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Case Study

Understanding Renal Functions

John Bielinski, MS PA-C By March 15, 2018March 25th, 2018No Comments
Understanding Renal Functions

Renal functions refer to BUN and creatinine. let’s start there. I know it’s a basic start. Now, do not make the mistake of calling the BUN a “bun.” That is a rookie mistake. It is referred to a B.U.N. meaning blood urea nitrogen.

If elevated, we referred to that state as azotemia (Azotemia (azot, “nitrogen” + -emia, “blood condition”) is a medical condition characterized by abnormally high levels of nitrogen-containing compounds. Another renal function is known as the creatinine. Now, creatinine is a breakdown product of muscle and stays relatively constant. A normal reference value for creatinine is less than 1.5, but that is quite variable based on the muscle mass of the individual. If you have a frail 90-year-old lady who weighs 80 lbs and her creatinine is 1.5, this demonstrates significant renal insufficiency. However, when a body builder, with a large muscles, has a creatinine of 1.7 that may be a completely normal value for this larger gentleman.

If renal functions are elevated, we need to figure out if it is renal, prerenal or postrenal. This must identify this. Prerenal problems are a problem with a lack of blood flow going into the kidneys. This is (almost always) either dehydration or congestive heart failure. (I will estimate 24 out of 25 times they are dry.) Both of these states mean the body is not getting adequate blood flow to the kidneys to keep the renal functions adequate.

The initial way to tell if this is a prerenal problem is to look at the BUN to creatinine ratio. If the ratio is greater than 20, it suggests a pre-renal problem. A renal cause of azotemia means that the kidneys are actually diseased and sick. A way to help with this is your BUN and creatinine ratio. Again, if less than 20, that suggests a sick kidney. This is also a time when that fractional excretion of sodium or FeNa is helpful because a FeNa greater than 2 says that the body is not filtering sodium the way it should and again implies a sick kidney.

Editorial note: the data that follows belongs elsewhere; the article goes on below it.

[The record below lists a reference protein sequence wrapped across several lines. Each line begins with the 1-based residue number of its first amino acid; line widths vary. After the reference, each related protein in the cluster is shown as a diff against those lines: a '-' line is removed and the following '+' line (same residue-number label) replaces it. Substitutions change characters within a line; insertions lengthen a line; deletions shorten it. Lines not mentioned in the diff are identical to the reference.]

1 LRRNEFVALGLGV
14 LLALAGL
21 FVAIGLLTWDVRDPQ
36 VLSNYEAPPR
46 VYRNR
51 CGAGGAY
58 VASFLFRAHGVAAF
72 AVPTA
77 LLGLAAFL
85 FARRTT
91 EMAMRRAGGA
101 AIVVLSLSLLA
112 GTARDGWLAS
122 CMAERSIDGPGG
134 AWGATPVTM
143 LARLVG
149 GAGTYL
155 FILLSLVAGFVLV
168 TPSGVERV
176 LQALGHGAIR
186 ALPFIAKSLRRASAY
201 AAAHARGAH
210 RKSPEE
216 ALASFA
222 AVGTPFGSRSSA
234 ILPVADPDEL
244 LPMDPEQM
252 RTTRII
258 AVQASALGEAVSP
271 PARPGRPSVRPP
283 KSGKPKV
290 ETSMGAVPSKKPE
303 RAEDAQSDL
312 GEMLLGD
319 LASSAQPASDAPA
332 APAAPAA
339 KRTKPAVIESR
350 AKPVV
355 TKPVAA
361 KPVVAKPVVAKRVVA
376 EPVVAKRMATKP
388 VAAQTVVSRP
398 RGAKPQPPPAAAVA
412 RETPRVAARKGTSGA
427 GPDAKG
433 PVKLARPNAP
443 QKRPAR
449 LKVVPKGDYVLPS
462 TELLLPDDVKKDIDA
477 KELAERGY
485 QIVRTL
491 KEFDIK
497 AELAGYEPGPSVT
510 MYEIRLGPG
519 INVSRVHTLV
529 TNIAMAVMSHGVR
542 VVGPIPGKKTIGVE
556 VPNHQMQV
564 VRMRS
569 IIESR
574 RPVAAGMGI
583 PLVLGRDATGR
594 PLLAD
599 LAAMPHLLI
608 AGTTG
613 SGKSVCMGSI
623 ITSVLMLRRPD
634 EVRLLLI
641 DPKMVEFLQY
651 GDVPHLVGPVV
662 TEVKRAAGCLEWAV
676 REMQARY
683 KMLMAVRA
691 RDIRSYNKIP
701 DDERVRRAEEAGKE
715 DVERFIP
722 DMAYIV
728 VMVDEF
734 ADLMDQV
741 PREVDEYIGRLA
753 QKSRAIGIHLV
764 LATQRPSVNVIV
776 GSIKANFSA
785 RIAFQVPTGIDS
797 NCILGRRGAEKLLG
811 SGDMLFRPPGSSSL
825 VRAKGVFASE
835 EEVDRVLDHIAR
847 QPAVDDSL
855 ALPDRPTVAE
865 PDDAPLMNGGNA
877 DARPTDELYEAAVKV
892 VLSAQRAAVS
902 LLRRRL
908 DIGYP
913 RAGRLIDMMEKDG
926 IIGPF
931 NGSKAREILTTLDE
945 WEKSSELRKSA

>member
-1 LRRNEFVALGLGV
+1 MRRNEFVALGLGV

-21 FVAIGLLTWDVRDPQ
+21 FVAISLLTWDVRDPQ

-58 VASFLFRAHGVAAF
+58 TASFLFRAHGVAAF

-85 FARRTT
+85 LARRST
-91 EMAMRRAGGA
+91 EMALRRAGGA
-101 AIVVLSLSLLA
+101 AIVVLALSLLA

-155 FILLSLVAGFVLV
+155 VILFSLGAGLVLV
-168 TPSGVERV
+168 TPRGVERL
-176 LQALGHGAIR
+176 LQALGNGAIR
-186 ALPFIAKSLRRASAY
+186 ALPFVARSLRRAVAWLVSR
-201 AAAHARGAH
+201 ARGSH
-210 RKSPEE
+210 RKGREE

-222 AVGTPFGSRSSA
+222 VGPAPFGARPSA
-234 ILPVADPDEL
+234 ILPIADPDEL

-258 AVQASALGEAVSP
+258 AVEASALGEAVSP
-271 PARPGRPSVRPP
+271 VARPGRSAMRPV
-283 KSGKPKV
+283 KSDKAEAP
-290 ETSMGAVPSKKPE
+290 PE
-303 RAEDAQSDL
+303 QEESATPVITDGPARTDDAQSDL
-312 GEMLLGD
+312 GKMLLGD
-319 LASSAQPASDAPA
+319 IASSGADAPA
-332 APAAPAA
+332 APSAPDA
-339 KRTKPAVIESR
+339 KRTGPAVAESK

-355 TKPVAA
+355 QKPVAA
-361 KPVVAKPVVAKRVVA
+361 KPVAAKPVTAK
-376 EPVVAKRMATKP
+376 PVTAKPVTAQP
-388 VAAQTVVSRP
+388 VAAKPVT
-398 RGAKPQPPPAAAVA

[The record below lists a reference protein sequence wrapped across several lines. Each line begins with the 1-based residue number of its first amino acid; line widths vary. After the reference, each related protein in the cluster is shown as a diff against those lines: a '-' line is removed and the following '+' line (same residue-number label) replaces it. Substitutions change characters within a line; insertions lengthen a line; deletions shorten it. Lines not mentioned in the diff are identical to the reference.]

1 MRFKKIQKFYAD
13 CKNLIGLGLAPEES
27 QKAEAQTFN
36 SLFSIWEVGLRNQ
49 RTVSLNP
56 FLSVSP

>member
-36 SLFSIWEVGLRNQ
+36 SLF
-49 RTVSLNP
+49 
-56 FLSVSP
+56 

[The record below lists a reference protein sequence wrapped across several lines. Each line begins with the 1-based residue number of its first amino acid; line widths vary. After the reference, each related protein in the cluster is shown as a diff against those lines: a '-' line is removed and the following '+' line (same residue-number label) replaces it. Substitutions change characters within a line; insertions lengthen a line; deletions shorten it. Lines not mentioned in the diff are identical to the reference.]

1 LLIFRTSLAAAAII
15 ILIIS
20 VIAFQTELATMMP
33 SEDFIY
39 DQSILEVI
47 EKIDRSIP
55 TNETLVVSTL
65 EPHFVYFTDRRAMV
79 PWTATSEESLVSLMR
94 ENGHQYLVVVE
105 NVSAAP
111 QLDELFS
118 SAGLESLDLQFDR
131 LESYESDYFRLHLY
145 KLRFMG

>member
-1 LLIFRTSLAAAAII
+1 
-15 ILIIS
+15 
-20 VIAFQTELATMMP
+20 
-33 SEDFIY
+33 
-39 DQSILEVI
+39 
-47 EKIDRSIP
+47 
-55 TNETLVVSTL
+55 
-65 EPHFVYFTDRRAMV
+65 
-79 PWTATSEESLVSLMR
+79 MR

The most common postrenal problem, by far, is the prostate. Do a rectal exam and see if the prostate is enlarged. Talk to the patient about the history of urinary flow. Is it easy to initiate flow? Do they feel like they empty their bladder completely? The prostate is kind of like a doughnut that the urethra goes through, and when the prostate becomes enlarged, it pinches down on the urethra. A patient who has an enlarged prostate, will void, yet not completely empty their bladder because of the pressure on their urethra. So, you would ask them, “Do you feel like you are completely emptying your bladder after you pee?” If a patient has elevated BUN or creatinine, you need to look at the BUN to creatinine ratio and apply that to patient care. Students can often get confused here. If you have a ratio that is greater than 20 yet the BUN to creatinine values are in normal range, we do not care about that. We do not look at ratio if the BUN to creatinine are normal. So, once again we only look at the BUN to creatinine ratio if the functions are elevated.

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